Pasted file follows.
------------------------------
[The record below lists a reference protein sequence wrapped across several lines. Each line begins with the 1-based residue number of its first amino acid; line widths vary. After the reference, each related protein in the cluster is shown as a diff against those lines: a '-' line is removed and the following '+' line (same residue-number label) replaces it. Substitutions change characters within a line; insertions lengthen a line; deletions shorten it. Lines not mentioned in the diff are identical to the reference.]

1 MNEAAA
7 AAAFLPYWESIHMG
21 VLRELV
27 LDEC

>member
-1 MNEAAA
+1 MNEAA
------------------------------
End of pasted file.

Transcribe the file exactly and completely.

[The record below lists a reference protein sequence wrapped across several lines. Each line begins with the 1-based residue number of its first amino acid; line widths vary. After the reference, each related protein in the cluster is shown as a diff against those lines: a '-' line is removed and the following '+' line (same residue-number label) replaces it. Substitutions change characters within a line; insertions lengthen a line; deletions shorten it. Lines not mentioned in the diff are identical to the reference.]

1 MNEAAA
7 AAAFLPYWESIHMG
21 VLRELV
27 LDEC

>member
-1 MNEAAA
+1 MNEAA